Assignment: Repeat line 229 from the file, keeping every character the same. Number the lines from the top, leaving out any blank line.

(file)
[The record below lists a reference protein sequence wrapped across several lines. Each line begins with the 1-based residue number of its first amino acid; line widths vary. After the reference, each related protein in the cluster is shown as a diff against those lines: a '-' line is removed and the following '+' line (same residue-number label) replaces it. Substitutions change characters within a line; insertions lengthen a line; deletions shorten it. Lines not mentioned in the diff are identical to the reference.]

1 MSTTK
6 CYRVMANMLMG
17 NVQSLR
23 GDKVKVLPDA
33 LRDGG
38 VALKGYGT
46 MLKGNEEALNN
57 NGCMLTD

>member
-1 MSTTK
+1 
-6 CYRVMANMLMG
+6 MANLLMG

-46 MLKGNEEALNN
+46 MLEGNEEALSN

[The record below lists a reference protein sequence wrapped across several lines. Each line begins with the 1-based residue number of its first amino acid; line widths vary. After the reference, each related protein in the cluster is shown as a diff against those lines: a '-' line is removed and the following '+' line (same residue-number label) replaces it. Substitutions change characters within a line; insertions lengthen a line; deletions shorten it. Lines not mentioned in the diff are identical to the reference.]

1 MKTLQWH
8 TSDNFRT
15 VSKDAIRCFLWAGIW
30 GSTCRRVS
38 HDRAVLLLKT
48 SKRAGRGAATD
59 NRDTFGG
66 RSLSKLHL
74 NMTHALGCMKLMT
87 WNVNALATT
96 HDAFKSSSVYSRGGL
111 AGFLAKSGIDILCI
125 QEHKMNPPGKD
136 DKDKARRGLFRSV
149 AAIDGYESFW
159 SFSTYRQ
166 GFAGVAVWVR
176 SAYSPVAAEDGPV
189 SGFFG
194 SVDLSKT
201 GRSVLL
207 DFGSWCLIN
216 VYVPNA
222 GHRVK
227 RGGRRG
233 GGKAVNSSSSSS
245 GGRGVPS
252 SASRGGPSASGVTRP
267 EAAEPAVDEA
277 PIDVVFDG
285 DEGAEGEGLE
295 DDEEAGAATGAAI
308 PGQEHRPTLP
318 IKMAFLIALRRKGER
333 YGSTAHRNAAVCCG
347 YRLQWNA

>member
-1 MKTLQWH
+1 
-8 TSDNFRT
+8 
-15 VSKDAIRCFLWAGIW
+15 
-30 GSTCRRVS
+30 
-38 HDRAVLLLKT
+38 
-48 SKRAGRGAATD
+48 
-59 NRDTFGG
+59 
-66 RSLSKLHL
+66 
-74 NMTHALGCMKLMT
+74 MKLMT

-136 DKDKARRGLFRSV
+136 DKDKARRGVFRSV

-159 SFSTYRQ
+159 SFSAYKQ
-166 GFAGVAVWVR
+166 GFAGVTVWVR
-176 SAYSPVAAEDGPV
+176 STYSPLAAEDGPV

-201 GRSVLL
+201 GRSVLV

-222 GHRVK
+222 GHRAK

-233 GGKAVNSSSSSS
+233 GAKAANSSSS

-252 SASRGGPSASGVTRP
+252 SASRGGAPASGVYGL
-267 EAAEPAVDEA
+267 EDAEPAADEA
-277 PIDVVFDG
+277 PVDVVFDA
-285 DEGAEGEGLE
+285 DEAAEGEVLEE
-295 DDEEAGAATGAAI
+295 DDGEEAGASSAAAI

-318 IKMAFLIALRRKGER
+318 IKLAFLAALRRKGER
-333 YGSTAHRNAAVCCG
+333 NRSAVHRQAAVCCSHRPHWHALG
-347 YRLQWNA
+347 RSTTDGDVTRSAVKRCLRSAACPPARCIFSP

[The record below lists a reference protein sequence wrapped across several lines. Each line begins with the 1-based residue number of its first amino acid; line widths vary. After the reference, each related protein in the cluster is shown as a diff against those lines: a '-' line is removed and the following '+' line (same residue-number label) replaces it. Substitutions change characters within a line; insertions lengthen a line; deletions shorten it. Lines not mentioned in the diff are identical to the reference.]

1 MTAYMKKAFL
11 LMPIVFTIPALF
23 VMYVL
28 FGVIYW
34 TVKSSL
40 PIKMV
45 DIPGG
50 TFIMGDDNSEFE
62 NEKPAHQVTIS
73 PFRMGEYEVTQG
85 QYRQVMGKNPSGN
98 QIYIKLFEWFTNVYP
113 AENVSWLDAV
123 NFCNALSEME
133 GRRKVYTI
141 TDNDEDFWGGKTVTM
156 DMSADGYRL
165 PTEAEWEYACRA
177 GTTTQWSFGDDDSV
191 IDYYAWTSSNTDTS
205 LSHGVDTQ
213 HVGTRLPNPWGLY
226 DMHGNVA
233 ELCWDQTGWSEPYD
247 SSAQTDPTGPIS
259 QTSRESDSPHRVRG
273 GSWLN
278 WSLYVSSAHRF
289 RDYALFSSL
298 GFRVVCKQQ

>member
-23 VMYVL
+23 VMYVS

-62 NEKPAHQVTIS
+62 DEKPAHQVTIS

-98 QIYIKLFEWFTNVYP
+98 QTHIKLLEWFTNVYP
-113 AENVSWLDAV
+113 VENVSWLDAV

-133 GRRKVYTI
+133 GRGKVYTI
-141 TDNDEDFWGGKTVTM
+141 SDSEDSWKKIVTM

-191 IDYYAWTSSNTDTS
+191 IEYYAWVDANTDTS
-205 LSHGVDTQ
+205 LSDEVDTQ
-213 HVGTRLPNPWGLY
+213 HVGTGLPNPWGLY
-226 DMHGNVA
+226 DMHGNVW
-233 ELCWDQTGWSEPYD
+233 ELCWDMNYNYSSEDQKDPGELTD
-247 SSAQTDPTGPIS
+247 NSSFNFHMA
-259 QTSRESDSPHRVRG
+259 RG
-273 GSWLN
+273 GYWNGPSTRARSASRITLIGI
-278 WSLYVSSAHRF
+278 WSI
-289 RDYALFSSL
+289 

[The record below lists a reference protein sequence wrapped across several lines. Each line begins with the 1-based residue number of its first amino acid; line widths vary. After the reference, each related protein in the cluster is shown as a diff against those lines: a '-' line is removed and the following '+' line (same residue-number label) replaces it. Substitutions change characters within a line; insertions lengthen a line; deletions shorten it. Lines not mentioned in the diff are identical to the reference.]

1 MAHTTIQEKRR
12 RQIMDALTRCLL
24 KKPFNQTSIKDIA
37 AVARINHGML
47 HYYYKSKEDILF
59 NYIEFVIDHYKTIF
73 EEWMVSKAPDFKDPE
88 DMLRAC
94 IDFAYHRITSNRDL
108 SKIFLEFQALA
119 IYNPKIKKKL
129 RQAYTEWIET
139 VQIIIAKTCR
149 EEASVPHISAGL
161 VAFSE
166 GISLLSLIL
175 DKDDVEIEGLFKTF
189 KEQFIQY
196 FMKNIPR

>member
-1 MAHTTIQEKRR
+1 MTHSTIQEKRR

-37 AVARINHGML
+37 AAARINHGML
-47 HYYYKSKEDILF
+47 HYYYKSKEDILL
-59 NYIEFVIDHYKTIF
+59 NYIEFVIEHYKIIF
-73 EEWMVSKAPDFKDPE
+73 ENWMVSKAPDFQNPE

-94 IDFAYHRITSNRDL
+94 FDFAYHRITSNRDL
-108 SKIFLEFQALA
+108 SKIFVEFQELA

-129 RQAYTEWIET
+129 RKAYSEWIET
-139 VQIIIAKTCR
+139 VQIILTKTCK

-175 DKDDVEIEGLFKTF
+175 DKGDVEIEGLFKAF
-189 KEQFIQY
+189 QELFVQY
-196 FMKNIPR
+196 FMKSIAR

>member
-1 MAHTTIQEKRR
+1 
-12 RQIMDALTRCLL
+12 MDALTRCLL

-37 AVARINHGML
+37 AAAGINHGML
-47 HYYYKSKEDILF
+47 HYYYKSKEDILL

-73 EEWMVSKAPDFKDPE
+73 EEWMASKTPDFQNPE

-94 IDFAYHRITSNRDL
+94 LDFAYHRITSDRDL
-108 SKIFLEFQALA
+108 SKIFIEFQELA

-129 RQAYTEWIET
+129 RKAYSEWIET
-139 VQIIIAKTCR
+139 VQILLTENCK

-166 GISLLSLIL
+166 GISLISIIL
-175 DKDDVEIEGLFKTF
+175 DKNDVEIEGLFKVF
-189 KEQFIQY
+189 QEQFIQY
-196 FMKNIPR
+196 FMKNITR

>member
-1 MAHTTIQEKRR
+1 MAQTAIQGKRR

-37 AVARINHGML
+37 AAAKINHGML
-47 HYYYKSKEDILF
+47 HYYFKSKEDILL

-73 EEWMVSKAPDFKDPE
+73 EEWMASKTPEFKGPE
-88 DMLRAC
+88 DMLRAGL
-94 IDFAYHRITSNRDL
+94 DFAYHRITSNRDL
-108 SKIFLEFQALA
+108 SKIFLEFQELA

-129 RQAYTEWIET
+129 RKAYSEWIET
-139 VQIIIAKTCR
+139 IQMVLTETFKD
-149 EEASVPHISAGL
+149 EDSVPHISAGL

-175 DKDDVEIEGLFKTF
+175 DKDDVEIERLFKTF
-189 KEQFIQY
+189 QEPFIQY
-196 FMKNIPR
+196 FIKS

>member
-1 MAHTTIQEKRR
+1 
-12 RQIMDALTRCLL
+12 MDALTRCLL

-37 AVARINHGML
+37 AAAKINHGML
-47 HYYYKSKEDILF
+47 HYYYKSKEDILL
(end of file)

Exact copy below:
-139 VQIIIAKTCR